IMO, residential solar with subsidies and net metering is also a government mistake.  Could have had twice as much solar deployed at the same price if done at utility scale.

    I am available for custom hardware/firmware development

  • softdownsoftdown Solar Expert Posts: 2,179 ✭✭✭✭
    Just watched Elon Musk explain that lithium is only about 2% of the battery, that they are really made of aluminum, graphite, and cobalt. Battery efficiency is increasing by about 5%/year - that isn't too bad. Of course we are used to what happened with computers and Moores Law.
    First Bank:16 180 watt Grape Solar with  FM80 controller and 3648 Inverter....Fullriver 8D AGM solar batteries. Second Bank/MacGyver Special: 10 165(?) watt BP Solar with Renogy MPPT 40A controller/ and Xantrex C-35 PWM controller/ and Morningstar PWM controller...Cotek 24V PSW inverter....forklift and diesel locomotive batteries
  • BB.BB. Super Moderators, Administrators Posts: 29,010 admin
    Batteries, besides the issues of different chemistries (Lead, zinc, Lithium, etc.), batteries just rely on size and weight for capacity and peak current supported.

    You take a battery and reduce each dimension by 1/2 (LxWxH), you get a volume that is 1/8 the size and, pretty much 1/8th the performance.

    With microprocessors, you reduce the LxW by each by 1/2, you have 1/4 the size of die and, greatly reduced power consumption, an increase in speed (lower capacitance per connection, shorter distances between transistors internally, can run at lower voltages, etc.).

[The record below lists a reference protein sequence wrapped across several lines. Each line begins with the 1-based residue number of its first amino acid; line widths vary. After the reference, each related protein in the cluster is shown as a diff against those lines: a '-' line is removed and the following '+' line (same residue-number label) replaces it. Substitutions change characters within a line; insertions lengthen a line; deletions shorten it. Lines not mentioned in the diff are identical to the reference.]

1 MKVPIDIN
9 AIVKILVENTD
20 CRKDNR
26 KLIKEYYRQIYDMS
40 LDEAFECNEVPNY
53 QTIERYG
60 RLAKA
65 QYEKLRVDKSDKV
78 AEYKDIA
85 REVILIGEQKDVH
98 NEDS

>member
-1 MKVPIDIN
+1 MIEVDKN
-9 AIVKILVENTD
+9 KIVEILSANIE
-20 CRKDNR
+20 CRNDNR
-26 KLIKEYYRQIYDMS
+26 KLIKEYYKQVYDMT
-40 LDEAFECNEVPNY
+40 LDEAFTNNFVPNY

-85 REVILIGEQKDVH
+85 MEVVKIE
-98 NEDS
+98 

Reduce a car by 1/2 in each dimension, and you have a toy car...

    Moore's Law:

    https://en.wikipedia.org/wiki/Moore's_law
    An Osborne Executive portable computer, from 1982, with a Zilog Z80 4 MHz CPU, and a 2007 Apple iPhone with a 412 MHz ARM11 CPU; the Executive weighs 100 times as much, has nearly 500 times the volume, costs approximately 10 times as much (adjusted for inflation), and has about 1/100th the clock frequency of the smartphone.

    -Bill
    Near San Francisco California: 3.5kWatt Grid Tied Solar power system+small backup genset
  • bill von novakbill von novak Solar Expert Posts: 843 ✭✭✭✭
    edited December 2018 #14
    BB. said:
    You take a battery and reduce each dimension by 1/2 (LxWxH), you get a volume that is 1/8 the size and, pretty much 1/8th the performance.
    Hmm.  I've designed mobile phones for a while, and from my experience we now have batteries that are less than 1/2 the dimensions that they were when portable phones first started - and the batteries have more, not less, performance.  Today's prismatic 4000mah lithium ions are nothing like the first batteries used in cellphones, which were sealed lead acids that lasted perhaps a year.

    People can get frustrated because battery technology does not improve as fast as IC technology.  But even so, it is getting better with time. I recall a battery pack I designed for a satellite phone around 1996 that used two lithium-ion 18650's; each one gave us 1200mah.  Today a single lithium ion 18650 gives us three times the energy.

    I fear that we will see fallout in the near future (blackouts, rationing, and $$$ being siphoned out of our pockets again--

    We're starting to see that now.  Here in San Diego, our rates went up bigtime, largely due to the cost of San Onofre that they now have to write off.  And they are starting to black out desert communities on peak demand days.  Not because of solar availability, but because they get sued for very big bucks when power lines cause fires - and those tend to happen during times of peak demand (hot days.)

  • BB.BB. Super Moderators, Administrators Posts: 29,010 admin